Being a research zoologist is a childhood dream come true. I've long been fascinated by the diversity of living things, especially animals, and have come to learn that we may explain life's diversity under a single, very powerful conceptual framework, evolution.
My graduate work at the University of Kentucky and later postdoctoral work at Auburn University was focused on avian mating systems and reproductive behavior. Throughout my career I've used molecular genetic tools in my work. DNA can tell us how two individuals are related in a population and thus help uncover the sometimes elusive mating decisions made by animals in the field or tell us how two species are related thereby addressing deeper questions on evolutionary diversification. Since my origins as a behavioral biologist my research has shifted to the study of population and species history using molecular genetic tools.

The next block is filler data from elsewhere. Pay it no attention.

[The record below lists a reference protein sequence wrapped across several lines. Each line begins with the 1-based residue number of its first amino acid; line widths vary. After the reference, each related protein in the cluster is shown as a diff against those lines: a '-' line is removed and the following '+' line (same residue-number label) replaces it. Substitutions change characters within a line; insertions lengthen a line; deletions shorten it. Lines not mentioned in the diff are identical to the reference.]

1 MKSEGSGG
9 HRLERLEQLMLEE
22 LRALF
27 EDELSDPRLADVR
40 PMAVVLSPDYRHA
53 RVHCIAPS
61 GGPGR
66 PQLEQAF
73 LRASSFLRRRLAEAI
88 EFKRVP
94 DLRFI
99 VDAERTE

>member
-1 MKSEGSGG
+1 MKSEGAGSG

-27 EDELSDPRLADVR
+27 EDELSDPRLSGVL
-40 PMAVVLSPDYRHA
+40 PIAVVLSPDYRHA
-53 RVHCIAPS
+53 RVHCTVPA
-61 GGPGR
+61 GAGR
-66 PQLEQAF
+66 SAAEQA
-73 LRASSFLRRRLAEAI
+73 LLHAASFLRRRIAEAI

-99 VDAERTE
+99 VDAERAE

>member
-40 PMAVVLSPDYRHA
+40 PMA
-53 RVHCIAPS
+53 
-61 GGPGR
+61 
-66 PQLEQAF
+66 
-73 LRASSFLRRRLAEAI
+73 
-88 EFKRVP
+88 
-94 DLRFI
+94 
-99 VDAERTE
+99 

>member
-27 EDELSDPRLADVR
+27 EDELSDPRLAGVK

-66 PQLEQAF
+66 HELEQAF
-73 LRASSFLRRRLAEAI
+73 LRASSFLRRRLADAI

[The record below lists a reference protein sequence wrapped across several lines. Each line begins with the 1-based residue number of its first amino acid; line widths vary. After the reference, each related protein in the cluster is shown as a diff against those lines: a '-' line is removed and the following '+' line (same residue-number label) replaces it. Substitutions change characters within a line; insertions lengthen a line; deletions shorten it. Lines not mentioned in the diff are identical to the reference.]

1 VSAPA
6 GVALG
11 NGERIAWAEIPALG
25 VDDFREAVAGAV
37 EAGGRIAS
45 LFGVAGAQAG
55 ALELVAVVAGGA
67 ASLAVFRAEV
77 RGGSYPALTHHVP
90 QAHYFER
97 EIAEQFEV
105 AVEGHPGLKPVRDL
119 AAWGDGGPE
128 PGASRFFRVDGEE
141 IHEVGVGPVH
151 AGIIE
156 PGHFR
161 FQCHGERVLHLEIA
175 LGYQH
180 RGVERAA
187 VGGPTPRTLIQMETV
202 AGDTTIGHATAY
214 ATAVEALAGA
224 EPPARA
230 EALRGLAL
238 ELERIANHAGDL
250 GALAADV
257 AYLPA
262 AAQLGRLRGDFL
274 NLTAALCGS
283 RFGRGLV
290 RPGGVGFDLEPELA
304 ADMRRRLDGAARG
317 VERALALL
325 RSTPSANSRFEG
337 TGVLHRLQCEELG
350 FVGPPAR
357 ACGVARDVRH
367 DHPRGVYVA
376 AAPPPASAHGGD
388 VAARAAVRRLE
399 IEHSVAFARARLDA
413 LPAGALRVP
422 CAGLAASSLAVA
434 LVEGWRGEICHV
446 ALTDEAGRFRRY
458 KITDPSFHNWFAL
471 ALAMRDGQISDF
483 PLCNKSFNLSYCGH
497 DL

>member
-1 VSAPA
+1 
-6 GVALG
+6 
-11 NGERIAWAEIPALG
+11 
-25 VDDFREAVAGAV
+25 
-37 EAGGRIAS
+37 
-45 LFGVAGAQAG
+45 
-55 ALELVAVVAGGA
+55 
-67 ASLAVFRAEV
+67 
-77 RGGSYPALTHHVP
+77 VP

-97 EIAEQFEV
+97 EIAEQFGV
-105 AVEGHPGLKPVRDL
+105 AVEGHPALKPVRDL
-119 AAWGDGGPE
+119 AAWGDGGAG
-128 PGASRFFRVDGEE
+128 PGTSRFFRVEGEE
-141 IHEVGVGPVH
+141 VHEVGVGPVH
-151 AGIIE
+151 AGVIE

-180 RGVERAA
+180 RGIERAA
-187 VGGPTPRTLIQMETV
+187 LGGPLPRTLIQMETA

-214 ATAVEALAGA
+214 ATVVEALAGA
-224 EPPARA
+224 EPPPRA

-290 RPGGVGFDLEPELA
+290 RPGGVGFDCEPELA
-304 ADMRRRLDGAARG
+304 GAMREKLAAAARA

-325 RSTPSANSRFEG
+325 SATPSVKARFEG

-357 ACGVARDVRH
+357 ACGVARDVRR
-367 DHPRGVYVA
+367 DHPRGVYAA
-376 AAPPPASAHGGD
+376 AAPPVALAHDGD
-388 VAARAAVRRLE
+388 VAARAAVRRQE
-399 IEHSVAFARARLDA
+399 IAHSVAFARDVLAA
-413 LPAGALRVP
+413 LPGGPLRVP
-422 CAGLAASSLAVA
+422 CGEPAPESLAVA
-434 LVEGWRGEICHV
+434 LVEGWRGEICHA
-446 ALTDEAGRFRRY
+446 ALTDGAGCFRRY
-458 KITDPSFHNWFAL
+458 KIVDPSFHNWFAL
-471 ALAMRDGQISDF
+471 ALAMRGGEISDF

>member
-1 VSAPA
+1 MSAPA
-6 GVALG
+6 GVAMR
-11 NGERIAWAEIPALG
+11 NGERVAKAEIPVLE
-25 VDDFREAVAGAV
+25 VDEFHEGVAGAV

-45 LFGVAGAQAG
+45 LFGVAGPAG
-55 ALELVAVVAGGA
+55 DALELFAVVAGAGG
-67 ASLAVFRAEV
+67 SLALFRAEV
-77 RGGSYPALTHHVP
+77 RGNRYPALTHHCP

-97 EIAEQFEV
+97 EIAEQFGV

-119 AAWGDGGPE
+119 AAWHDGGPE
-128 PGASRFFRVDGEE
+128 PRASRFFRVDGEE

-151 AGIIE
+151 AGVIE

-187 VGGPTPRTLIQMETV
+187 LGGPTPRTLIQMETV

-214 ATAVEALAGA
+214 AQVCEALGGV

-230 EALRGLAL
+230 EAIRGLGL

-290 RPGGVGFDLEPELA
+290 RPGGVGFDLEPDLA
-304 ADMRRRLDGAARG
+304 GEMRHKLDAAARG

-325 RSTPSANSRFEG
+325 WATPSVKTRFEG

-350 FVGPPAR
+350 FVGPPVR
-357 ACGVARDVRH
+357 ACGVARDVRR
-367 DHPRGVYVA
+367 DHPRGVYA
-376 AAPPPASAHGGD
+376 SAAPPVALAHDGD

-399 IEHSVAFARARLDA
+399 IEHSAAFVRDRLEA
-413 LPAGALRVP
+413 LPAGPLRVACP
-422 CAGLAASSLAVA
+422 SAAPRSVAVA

I also have a keen interest in broadly sharing my enthusiasm for biodiversity, evolution and scientific research in general, through informal museum education and programming and through the internet and social media via my web page, Twitter, and Flickr.